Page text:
REFORM NEEDED: Managed Agreements
Local & National News | June 21, 2024
Monthly financial public accountability is what is needed if there is to be any real public oversight of the riverfront.

Written by: Joe B. Kent

In Memphis, some of our most valuable and unique public assets are managed by private non-profits through "management agreements". These management agreements systemically blind the public and shut off informed public engagement while allowing private non-profits to reap financial benefits from the control of unique public assets.

Under these management agreements, tens of millions in taxpayer funds pay private entities to control, maintain and manage public assets after funding their construction. Private entities then proceed to collect gate, concession and donation proceeds from the taxpaying public.

Examples of managed agreements include Brooks Museum of Art, Memphis River Parks Partnership (MRPP), Memphis Museums Inc (MOSH), Tennis Memphis, Agricenter, Memphis Botanic Gardens and Zoo. These private entities, by design, are publicly unaccountable with closed board meetings and unavailable current financials while not answering public information requests.

Challenges with MRPP are well documented, and it's suspected that its CEO Carol Coletta would likely quit, if MRPP were monthly held publicly financially accountable. But monthly financial public accountability is what is needed if there is to be any real public oversight of the riverfront.

And then there is the County owned $226M Agricenter. The Agricenter Commission does hold open public meetings. But unfortunately, the design of the Agricenter Commission meetings prevents the public from seeing what is really happening at the Agricenter.

At the last Agricenter Commission 6/19/24 meeting, multiple leases were approved in one packaged vote without discussing private lease details or per square footage lease rates. During the financial discussion, the public presentation screen was blank as Commissioners generally discussed Agricenter finances, while also not publicly presenting and approving an FY25 Agricenter budget. Approving an Agricenter annual budget, prior to the July 1 fiscal year beginning, is required by Shelby County government.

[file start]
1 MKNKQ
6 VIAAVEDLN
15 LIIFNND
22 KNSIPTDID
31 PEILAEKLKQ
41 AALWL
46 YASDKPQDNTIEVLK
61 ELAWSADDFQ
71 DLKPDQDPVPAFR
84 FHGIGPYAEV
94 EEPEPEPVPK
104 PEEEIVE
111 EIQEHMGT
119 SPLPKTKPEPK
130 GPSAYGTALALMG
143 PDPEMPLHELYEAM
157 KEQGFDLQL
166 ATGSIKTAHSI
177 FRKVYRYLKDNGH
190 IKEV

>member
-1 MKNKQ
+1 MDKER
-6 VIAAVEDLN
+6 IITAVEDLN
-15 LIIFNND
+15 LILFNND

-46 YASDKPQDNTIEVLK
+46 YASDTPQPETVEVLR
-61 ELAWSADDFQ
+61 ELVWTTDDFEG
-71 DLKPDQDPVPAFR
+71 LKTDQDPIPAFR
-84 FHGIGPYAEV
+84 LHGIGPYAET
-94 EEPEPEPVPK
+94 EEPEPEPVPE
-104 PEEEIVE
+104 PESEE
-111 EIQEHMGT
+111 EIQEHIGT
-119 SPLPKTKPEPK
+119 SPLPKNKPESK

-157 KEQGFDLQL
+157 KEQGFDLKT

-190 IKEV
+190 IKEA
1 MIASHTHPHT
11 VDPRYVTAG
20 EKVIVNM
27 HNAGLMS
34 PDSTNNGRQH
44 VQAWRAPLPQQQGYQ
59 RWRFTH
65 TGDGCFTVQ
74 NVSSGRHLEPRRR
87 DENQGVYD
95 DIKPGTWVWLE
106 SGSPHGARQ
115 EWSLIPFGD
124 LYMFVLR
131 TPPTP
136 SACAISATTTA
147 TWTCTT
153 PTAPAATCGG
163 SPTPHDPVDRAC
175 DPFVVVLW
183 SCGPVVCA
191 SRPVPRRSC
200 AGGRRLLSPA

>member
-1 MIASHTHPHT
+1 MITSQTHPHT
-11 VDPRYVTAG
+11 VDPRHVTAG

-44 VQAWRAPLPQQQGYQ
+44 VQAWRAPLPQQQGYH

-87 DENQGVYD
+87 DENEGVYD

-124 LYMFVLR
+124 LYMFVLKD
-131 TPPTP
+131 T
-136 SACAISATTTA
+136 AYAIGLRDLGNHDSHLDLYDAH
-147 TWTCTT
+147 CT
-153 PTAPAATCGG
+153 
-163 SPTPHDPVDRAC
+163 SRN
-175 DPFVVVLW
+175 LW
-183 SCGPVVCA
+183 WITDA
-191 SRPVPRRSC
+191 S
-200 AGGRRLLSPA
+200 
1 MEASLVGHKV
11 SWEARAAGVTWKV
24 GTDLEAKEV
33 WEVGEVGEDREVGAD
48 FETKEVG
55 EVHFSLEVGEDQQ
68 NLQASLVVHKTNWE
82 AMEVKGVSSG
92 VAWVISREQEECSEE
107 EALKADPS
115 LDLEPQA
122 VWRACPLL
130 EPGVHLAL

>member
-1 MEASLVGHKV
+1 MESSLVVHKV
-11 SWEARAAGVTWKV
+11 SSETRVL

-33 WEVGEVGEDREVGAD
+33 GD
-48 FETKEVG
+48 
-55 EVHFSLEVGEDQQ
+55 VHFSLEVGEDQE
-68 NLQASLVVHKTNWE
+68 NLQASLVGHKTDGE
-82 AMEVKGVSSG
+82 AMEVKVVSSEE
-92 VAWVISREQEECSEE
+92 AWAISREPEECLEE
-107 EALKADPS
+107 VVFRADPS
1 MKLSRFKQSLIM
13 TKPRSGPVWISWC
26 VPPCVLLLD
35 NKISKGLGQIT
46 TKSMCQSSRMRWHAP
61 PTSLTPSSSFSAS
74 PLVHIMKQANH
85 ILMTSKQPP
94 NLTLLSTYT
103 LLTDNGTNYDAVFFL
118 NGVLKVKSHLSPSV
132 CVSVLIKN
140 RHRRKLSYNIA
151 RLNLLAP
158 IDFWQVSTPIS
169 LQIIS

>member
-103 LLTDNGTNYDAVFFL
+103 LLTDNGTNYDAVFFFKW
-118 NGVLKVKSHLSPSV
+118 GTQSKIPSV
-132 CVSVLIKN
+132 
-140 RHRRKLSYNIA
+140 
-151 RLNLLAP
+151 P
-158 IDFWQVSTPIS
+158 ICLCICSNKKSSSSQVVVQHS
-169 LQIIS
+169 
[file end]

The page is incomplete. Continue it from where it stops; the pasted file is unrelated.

The Agricenter Commission is yet another mockery of a public board overseeing, in this case, a $226M public facility. Sitting on the Agricenter Commission are Chair Bill Gillion, Former County Mayor Mark Luttrell, Chris Triplett, Marion Foster, Cliff Norville, County Commissioner Shante Avant and John Charles Wilson.

Brooks Art Museum is another valuable public amenity managed by a private non-profit where the taxpayer pays for a significant portion of construction costs, ongoing capital maintenance and operation fees and is also charged for admission and other benefits like event rentals. As part of the massive riverfront $200M public overspend, Brooks recently decided to abandon its current City-owned building, selected a site restricted for use as a public promenade, began construction on a $110M new facility, and landed the City and the museum in a major lawsuit involving conservation, public, and property rights. The Memphis public doesn't understand, but this Brooks act is akin to an entity seizing NYC's Central Park for private use.

Some of these non-profit managed agreement organizations publish annually audited financials. Annual financials reveal some but not enough about the private operation of valuable public assets. For example, this year, it was discovered that MRPP remains in debt from Tom Lee Park construction due to uncollected private pledges. And Tennis Memphis files no annual public financials.

Tennis Memphis is the private non-profit beneficiary of the $30M Leftwich Tennis Center as well as other taxpayer funded management fees. The former occurs as Tennis Memphis collects 100% of the gate at Leftwich and other public Memphis tennis facilities for court time.

Managed agreement reform is needed to better inform and engage the public concerning some of Memphis Shelby County's most valuable public assets. Currently, the public has little if any idea what managed agreements are or what is really happening with privately controlled valuable public assets.


Public officials cannot oversee valuable public assets without timely financial information. Nor can the public help maximize the community return on investment when meetings are closed and needed information is unavailable.

To that extent, while simultaneously considering massive budget cuts for managed agreements, both the City Council and County Commission should request, through resolution, that non-profits with management agreements submit unaudited current monthly and annual audited financial reports, publicize and open their board meetings to the public, and answer public information requests.

Should non-profits not comply, then all local public funding should be eliminated for those managed agreement entities that do not comply. The public’s valuable assets cannot be maximized without informed oversight and civic engagement.

Learn more about Joe B Kent

Joe B Kent

Career and Workforce Development Consultant

Joe B Kent

Career and Workforce Development Consultant